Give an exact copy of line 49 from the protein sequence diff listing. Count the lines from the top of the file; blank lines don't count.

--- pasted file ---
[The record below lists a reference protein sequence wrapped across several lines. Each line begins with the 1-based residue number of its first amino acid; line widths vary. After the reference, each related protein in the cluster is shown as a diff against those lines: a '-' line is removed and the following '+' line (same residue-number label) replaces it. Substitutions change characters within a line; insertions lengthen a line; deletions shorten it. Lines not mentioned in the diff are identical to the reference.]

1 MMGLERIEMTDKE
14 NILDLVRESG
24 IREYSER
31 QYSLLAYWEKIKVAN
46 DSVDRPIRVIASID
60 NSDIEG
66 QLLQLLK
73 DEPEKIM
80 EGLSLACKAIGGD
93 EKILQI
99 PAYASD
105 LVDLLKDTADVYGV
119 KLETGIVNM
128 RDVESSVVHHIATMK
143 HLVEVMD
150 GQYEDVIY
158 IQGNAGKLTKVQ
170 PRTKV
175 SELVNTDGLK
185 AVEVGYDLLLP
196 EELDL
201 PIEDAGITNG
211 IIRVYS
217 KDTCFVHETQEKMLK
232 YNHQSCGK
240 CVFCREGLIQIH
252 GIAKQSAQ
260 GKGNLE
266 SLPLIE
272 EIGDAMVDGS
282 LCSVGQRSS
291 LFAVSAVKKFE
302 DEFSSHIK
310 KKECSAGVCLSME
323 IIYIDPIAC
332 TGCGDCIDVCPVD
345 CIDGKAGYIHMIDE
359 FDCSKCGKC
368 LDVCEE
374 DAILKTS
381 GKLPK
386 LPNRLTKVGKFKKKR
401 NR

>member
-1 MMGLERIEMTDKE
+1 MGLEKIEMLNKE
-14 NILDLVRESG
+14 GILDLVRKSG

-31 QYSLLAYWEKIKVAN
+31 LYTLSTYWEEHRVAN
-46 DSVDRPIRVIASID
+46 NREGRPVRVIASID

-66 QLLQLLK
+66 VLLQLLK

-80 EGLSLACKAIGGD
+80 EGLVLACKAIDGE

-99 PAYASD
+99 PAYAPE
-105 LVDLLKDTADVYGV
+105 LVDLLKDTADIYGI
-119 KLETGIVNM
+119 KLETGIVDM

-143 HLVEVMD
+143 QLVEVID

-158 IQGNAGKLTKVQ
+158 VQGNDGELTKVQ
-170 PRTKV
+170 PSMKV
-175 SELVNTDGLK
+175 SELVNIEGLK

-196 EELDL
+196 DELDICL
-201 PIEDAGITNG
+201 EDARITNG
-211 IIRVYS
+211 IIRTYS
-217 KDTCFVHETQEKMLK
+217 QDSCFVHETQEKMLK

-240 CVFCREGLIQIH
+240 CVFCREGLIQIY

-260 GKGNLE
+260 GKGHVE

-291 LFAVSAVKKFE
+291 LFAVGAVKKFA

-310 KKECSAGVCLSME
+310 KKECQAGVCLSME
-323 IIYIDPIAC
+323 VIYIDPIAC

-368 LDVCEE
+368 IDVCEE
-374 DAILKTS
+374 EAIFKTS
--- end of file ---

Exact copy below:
+14 GILDLVRKSG